The Focus on Dementia Report says that Alzheimer’s drugs prescriptions are six times higher than a decade ago.
HSCIC reports that the number of prescriptions dispensed in England for approved medicines to treat Alzheimer’s increased from 502,000 in 2004 to 3 million in 2014. The cost to the NHS of prescriptions for Alzheimer’s disease medicines dispensed in primary care stood at £45.7m in 2014. This was up from £42.8m in 2004, but down from the high point it reached in 2011 of £110.8m.
Worse still, the proportion of people who had a diagnosis of dementia in their GP record rose from 643 per 100,000 people in April 2014 to 755 people per 100,000 in December 2015. That is a jump of well over 17%. Ingrid McCleave, Head of Legal at Eastbourne Law Solicitors says “a diagnosis of early stage Alzheimers does not necessarily mean that it is too late to put sound Legal Planning in place. If it happens to your or a loved one, and they have not taken proper legal precautions, please do call us at the earliest possible moment.” (01323 406299.)
The statistics are published today as part of the Focus On Dementia report from the Health and Social Care Information Centre (HSCIC), pulling together in one place for the first time a range of information on dementia including statistics on diagnosis, prescribing, social care, mental health and lifestyle trends. The report also shows:
For those over 65, the highest rate of diagnosis is in the South of England, closely followed by the North. The Midlands is a further 9% or so lower. London has a diagnosis rate almost 40% lower than the South. I haven’t had the time to find out why the figures are so wildly different but for those of you with more time, I do recommend reading the Focus on Dementia report, which was issued in January 2016.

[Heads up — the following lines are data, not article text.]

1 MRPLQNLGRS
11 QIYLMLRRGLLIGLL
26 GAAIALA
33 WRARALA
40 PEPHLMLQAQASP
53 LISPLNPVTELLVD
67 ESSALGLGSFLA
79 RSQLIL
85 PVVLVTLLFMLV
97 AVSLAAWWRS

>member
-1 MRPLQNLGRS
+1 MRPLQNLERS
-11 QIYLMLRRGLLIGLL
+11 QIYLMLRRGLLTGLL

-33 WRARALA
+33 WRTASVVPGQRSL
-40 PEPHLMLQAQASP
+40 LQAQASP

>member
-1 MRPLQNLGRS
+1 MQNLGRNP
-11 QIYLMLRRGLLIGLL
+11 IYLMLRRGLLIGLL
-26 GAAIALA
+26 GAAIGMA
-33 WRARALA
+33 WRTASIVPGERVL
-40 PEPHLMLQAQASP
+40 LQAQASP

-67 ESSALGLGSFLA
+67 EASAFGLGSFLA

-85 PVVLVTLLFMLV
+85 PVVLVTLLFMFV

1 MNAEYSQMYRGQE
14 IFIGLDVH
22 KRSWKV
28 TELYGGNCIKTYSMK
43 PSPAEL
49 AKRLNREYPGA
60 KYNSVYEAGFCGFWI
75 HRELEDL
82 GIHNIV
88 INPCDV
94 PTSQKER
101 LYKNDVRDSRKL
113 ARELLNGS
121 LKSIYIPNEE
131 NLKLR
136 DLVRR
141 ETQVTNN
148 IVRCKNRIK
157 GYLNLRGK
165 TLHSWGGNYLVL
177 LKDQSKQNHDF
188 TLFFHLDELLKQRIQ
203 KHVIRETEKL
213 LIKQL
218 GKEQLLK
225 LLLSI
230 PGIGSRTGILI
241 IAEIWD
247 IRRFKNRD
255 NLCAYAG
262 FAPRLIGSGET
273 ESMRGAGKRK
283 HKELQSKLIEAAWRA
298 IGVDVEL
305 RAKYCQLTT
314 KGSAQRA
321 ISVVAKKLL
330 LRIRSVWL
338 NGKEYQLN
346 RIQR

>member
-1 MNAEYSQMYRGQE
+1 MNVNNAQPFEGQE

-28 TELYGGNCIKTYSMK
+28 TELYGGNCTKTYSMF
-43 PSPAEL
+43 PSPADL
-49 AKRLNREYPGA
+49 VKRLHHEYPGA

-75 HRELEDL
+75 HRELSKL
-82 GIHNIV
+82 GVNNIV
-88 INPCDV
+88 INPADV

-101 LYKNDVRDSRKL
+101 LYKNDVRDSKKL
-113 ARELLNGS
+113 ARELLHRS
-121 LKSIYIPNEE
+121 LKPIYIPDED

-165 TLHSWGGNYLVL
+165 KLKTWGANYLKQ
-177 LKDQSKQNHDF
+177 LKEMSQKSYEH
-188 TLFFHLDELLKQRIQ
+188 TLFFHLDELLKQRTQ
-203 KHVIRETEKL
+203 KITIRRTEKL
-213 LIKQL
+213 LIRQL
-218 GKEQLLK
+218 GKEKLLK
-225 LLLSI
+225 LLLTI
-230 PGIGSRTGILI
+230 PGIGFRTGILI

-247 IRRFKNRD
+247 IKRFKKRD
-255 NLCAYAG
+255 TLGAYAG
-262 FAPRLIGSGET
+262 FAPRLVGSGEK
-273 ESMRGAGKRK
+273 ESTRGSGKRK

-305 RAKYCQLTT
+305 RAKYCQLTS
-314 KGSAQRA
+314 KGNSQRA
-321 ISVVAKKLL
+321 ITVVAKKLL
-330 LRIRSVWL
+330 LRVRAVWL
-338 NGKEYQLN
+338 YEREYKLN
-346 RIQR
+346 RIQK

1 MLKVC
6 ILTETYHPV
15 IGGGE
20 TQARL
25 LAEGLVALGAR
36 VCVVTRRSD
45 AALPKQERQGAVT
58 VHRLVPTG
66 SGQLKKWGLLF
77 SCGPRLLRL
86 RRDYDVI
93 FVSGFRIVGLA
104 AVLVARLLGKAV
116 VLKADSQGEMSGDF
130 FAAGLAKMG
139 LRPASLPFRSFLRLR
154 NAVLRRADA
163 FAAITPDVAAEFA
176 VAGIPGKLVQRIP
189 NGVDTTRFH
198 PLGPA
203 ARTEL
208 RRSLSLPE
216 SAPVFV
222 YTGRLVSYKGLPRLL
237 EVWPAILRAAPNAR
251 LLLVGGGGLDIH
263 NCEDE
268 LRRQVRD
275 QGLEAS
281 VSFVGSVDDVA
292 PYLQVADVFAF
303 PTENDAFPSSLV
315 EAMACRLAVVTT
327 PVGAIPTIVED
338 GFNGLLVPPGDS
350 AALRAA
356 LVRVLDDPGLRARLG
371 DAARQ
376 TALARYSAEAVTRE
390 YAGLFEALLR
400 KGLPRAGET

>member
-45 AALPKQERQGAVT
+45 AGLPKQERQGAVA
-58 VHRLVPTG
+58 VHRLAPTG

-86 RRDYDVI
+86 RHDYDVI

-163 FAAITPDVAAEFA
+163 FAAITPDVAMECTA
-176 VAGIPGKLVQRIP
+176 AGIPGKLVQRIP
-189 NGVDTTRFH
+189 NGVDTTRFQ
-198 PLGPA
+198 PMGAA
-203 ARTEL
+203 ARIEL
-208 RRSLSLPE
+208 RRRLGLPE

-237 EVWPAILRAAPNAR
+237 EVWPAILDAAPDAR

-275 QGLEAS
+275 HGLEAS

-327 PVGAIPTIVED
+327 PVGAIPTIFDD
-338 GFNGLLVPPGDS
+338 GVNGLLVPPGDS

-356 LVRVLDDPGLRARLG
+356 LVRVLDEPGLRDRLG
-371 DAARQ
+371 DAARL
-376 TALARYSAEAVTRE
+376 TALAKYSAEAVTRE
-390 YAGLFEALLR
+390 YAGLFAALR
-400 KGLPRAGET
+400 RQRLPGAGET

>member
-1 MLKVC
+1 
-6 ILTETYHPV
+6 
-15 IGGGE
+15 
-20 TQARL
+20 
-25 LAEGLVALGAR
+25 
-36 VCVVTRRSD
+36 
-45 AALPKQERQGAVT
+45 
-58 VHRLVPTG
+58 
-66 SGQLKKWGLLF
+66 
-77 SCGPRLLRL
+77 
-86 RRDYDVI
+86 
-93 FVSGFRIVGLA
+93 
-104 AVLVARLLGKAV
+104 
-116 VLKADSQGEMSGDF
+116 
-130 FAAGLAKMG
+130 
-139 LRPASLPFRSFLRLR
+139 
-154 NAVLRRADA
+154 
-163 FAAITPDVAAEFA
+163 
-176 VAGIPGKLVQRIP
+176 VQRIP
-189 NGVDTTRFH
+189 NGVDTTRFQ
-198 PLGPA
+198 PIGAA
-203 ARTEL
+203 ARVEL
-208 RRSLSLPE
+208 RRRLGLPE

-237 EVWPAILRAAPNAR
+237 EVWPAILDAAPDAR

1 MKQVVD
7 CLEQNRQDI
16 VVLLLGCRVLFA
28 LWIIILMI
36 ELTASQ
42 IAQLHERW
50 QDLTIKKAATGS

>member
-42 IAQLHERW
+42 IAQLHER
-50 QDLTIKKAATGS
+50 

39 percent of carers who looked after someone with dementia spent 100 or more hours each week doing so in 2014/15. Over half (51 percent) of carers had been in this role for more than five years.
Responsible statistician Jonathan Hope said: “Our ageing population means that the way we diagnose, treat and care for people with dementia will be increasingly important to many of
Stephen Pett of Eastbourne Law solicitors added “The report in effect emphasises the urgent requirement for both types of Lasting Powers of Attorney as part peoples Legal Planning is sadly rising. There can be no excuse for recommending only the Property and Financial Affairs Lasting Power of Attorney and not the Health and Welfare one as well.
That is why we offer significantly reduced fees when clients have both types prepared at the same time. The Court of Protection is not keen to allow others to take Health and Welfare decisions where the person concerned has not made provision. So Social Services tend to have the upper hand.”